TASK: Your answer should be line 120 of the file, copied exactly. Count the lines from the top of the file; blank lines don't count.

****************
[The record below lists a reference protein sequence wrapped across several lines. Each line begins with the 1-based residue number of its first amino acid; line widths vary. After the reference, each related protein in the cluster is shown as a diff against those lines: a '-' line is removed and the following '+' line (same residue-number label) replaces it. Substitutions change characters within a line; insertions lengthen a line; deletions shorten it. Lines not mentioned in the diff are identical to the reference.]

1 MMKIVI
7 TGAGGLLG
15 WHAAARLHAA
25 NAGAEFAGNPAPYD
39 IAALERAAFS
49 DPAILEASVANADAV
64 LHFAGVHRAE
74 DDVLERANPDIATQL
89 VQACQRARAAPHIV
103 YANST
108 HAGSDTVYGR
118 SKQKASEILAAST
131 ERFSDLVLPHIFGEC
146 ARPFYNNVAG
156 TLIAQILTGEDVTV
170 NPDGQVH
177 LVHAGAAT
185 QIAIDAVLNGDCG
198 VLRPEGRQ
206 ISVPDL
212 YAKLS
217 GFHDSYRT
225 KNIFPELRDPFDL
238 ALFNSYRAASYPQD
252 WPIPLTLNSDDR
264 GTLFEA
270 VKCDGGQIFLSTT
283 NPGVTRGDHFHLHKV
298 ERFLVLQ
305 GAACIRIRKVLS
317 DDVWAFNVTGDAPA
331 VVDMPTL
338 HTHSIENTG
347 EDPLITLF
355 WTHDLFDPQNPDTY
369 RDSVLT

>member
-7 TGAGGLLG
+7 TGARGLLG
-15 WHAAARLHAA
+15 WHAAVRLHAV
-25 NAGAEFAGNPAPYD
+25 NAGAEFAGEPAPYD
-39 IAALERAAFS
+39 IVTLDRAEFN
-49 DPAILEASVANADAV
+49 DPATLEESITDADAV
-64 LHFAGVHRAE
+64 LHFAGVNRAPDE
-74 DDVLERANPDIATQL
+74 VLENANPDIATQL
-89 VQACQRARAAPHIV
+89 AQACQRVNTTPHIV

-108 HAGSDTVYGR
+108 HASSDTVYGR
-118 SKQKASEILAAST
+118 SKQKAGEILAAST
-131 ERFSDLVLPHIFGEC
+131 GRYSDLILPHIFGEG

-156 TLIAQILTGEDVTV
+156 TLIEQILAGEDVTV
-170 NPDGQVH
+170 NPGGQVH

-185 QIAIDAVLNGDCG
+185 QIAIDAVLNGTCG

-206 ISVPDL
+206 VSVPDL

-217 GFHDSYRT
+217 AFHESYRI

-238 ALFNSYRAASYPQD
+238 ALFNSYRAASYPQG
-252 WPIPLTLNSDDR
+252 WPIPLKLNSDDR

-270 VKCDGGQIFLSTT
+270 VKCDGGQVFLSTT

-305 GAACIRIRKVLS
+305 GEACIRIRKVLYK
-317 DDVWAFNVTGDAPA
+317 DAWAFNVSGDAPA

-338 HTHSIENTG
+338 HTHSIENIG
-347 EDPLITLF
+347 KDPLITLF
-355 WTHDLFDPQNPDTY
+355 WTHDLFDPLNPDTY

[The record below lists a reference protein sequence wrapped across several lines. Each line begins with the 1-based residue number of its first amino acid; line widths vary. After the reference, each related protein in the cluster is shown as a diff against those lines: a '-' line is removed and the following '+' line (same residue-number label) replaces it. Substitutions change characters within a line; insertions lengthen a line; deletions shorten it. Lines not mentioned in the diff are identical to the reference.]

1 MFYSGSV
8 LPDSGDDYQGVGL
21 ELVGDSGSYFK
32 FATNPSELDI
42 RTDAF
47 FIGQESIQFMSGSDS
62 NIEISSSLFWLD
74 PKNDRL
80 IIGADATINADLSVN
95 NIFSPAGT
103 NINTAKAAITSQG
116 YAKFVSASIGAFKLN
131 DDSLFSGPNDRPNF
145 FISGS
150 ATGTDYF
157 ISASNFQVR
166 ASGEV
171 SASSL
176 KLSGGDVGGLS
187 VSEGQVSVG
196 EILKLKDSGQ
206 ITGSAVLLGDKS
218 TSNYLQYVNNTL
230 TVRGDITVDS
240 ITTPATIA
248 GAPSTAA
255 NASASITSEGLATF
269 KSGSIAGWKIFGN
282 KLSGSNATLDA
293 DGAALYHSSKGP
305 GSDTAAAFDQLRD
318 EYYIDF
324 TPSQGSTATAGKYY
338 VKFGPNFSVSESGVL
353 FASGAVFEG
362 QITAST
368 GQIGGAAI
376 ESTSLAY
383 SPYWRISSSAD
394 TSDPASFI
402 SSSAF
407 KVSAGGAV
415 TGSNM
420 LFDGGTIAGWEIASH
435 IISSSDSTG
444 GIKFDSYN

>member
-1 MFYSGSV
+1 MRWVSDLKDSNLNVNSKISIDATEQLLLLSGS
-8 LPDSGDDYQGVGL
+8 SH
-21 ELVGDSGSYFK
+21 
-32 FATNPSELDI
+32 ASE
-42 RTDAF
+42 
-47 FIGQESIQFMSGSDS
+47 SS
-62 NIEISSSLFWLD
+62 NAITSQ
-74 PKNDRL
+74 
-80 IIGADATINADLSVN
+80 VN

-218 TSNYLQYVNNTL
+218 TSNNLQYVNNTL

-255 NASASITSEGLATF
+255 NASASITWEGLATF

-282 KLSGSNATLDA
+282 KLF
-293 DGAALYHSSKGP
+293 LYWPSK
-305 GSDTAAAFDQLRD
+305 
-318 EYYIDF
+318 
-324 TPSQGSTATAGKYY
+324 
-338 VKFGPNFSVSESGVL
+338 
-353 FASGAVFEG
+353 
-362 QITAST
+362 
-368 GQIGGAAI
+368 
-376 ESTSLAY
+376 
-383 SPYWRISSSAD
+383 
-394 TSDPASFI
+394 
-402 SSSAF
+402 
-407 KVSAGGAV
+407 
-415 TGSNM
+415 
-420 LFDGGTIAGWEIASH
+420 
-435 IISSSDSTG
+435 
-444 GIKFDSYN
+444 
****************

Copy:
324 TPSQGSTATAGKYY